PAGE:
In February 2000, Harvard Business Review published a paper entitled “Communities of Practice: An Organisational Frontier” (Wenger & Synder). The exposure that followed allowed “COPS” (Communities of Practice) to diffuse widely and eventually into the sales lexicon.
Many organisations have tried and failed to get on-line communities off the ground. COP thinking is especially relevant in sales, because sales teams have very homogenous goals and challenges, making the effort to share knowledge well worth it.
For example, when a new product is launched, it takes time to learn how to sell it most effectively. A well-established COP will massively accelerate adoption time, as sales people share “how –to’s” and product managers answer the inevitable questions that arise.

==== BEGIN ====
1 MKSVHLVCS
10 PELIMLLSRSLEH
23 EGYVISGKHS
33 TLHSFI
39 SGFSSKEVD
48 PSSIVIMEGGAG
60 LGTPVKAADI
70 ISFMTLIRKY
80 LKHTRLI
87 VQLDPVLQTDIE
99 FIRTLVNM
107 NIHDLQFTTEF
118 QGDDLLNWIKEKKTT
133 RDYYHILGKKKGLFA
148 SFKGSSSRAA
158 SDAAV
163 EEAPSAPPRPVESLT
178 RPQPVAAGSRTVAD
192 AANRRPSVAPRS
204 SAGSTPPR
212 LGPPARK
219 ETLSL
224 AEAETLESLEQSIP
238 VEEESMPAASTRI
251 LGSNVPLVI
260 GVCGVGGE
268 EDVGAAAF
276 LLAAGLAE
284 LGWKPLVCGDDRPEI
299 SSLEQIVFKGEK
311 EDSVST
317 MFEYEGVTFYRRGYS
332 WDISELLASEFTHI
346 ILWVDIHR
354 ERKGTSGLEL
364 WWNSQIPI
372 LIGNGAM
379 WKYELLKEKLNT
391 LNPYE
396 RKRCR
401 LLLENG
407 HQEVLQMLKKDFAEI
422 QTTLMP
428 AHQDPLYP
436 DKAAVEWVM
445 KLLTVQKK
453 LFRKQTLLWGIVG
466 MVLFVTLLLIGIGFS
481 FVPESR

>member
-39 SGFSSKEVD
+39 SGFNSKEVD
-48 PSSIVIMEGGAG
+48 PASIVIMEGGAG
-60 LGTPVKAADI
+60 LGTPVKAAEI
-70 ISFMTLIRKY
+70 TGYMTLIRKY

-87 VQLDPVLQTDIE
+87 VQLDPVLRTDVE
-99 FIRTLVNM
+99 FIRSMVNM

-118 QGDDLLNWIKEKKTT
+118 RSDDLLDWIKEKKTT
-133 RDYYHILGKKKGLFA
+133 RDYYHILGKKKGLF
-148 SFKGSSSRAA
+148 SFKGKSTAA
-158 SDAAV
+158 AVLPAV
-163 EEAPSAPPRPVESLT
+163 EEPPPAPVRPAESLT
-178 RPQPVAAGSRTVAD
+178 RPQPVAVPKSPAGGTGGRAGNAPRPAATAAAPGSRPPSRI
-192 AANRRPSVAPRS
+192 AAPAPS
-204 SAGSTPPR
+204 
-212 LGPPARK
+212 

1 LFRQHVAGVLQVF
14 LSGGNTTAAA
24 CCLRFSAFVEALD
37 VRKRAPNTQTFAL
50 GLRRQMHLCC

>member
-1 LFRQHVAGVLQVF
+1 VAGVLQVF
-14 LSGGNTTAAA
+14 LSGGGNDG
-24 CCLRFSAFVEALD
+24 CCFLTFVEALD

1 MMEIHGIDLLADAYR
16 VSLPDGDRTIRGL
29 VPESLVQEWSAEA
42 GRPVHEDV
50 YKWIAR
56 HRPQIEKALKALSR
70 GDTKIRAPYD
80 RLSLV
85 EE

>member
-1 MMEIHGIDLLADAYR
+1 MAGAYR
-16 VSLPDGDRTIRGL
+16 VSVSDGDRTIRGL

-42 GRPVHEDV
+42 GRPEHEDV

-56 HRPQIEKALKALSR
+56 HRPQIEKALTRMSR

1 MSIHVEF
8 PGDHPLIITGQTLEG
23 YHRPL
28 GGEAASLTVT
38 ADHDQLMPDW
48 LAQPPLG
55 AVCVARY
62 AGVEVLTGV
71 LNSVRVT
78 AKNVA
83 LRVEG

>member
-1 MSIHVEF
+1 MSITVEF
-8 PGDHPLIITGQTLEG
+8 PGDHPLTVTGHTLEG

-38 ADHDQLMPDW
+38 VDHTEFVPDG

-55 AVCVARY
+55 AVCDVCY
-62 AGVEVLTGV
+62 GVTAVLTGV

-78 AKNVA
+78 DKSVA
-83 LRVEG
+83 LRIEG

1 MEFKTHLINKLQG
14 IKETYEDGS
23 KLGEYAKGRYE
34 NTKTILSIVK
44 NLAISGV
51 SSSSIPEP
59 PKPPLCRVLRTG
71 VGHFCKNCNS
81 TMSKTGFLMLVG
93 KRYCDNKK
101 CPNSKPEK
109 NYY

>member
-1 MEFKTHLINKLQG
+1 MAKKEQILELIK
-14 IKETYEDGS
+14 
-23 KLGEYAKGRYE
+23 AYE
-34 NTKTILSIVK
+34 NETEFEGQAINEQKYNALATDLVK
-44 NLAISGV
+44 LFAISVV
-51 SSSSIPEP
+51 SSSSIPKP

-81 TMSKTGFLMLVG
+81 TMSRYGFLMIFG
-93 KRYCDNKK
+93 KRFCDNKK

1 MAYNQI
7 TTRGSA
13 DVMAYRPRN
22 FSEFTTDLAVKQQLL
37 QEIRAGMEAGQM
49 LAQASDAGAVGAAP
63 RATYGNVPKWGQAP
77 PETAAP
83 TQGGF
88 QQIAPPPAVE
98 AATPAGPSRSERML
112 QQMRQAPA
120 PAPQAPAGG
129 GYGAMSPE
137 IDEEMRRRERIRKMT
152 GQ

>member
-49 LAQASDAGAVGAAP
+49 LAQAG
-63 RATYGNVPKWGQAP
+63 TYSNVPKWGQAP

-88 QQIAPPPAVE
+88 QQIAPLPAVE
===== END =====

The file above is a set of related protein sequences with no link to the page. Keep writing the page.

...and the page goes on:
Wenger & Synder’s paper offers practical advice of how to get COPs working and organisations with large sales forces (greater than 30) would do well to consider setting them up. Practical experience since has shown that community facilitators are vital to stimulate debate in the right areas.
With so many of us used to social media now, and with so many low cost tools to enable COPs on-line, the idea has definitely come of age.